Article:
Posts Tagged ‘professional services marketing’

Social Media: Shiny Object or Killer App?

July 28th, 2009

shiny objectWhile preparing for an interview I was reviewing questions I received from the journalist. One question was “how does your firm leverage social media?” It seems that social media is the latest shiny object that is on the wish list of most brand marketers.  Yet if you ask them why they need it, you’re likely to get a pithy, high level response such as “because we want to engage and interact with our customers.”  Ask how they plan to do that and you’ll often get blank stares.

Don’t get me wrong – I’m a huge fan of social media and I believe it is a killer app for many companies. This is especially true for professional services firms like mine.  At the same time, I frequently see a lack of planning, coordination and understanding of how to best use social media to achieve marketing objectives.  So now let’s go back to the opening question…

How do we use social media? We work in an industry where the cobblers kids (sans shoes) run rampant.  And for the most part this is fine; we can be great media planners and campaign managers, even if we don’t do a lot of advertising ourselves. However, when it comes to social media, I believe we have to lead by example.

If you are reading this, you may know that I blog, twitter, slideshare, facebook, link in, stumble, digg and tag things that are delicious.  Yes, it takes time, but I enjoy it. But above all, I do it because it creates value for my personal and agency brands. Through my investment in social media, I’ve expanded our network of partners, booked speaking opportunities, built awareness for our brand and generated several new client opportunities.

Social media can be a great platform for most businesses.  But as a professional services firm, social media offers some additional benefits that one could argue make it a killer app for marketing purposes.  In my world, the #1 benefit of social media is that it provides a platform for demonstrating thought leadership.

It’s important to remember that social media is a platform, not a message.  While awareness and visibility are great benefits of social media, they don’t build your brand.  You can get great visibility with a flurry of self-promoting posts and annoying solicitations for your services, but you aren’t building credibility.  You can use social media to connect with business acquaintances, recruit employees and show the world that you are a forward-thinking firm, but it probably won’t matter to clients. In my opinion, the true value of social media for professional service firms is the ability to demonstrate thought leadership on a large scale that gets even bigger if you have something unique and valuable to say.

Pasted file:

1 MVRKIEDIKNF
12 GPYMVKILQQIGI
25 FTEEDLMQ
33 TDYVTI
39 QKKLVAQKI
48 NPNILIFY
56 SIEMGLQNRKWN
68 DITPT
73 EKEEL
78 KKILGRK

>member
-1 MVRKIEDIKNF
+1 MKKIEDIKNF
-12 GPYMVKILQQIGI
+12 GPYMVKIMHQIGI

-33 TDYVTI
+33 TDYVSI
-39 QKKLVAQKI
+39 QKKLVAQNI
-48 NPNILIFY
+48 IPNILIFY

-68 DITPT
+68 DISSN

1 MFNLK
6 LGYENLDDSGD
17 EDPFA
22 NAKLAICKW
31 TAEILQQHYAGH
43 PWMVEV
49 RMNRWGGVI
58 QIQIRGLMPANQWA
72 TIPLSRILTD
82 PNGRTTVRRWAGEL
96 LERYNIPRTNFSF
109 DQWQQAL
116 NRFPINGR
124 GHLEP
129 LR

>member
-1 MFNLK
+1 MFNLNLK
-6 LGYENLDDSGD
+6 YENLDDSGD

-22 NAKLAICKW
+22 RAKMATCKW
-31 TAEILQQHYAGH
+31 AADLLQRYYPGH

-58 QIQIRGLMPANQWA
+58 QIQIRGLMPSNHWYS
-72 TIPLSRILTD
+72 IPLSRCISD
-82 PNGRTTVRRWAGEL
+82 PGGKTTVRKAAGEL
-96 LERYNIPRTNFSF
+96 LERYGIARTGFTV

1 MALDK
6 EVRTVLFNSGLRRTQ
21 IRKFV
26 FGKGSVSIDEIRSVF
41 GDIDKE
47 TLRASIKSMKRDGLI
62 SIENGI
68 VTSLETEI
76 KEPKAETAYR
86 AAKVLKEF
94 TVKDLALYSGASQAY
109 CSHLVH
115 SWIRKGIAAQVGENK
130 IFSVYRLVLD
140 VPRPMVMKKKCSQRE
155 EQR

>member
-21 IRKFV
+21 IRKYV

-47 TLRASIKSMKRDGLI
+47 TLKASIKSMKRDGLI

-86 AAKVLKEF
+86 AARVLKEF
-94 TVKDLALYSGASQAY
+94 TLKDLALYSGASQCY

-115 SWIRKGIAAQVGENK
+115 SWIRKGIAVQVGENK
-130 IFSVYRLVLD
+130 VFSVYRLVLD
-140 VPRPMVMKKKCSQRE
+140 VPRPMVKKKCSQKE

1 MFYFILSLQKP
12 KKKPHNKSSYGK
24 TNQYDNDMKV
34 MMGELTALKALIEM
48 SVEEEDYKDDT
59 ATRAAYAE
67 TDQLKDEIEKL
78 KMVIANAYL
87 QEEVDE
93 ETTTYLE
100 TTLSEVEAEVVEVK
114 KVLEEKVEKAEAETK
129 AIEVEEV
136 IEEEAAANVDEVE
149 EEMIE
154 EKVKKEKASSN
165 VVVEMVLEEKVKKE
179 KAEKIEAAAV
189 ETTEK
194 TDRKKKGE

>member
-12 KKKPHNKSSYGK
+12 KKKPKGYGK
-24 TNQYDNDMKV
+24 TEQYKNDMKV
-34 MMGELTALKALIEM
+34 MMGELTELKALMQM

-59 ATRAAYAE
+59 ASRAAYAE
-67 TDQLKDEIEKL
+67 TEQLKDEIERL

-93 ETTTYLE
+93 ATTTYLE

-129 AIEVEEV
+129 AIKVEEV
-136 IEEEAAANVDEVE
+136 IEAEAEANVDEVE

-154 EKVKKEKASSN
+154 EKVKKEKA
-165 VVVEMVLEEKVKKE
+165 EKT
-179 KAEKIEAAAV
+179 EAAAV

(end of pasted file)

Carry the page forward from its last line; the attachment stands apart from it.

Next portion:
Here’s another way to look at it: any firm can hire a web site copy writer to create a compelling message that says who you are, what you do, how you differentiate and why clients choose you.  While this used to be a key factor in engaging visitors, clients do not make decisions based on your home page. Case studies are great but we all know they present an air-brushed image of the results you produced for a client. On the other hand, a blog or tweet stream provides a relatively unfiltered view into how you think and how you act.  If you routinely produce strategic insights, unique perspectives and practical knowledge that are perceived to be of value to your clients, you can establish credibility and thought leadership in their eyes.  Clients hire consultants, agencies, bankers and lawyers because of their people.  Social media enables you to build your brand by showing off your greatest assets in a way that is much more transparent and authentic than it used to be.

In the past we relied on the static html, flash intros, polished copy and powerpoints to educate clients on who we are and how we can help them.  Blogs, Twitter, Facebook, Slideshare, LinkedIn and others now offer us a much more effective and efficient means for demonstrating thought leadership, regardless of your size, budget or location.  It’s not often that those of us in client services can point to a competitive advantage that we enjoy over other types of businesses.  But in a world where clients are seeking knowledge, insight and trusted advice, the social web gives us a unique opportunity to show them what we have to offer.

I’d love to hear from other service providers on this topic.  Comments are welcome!

Steve Latham
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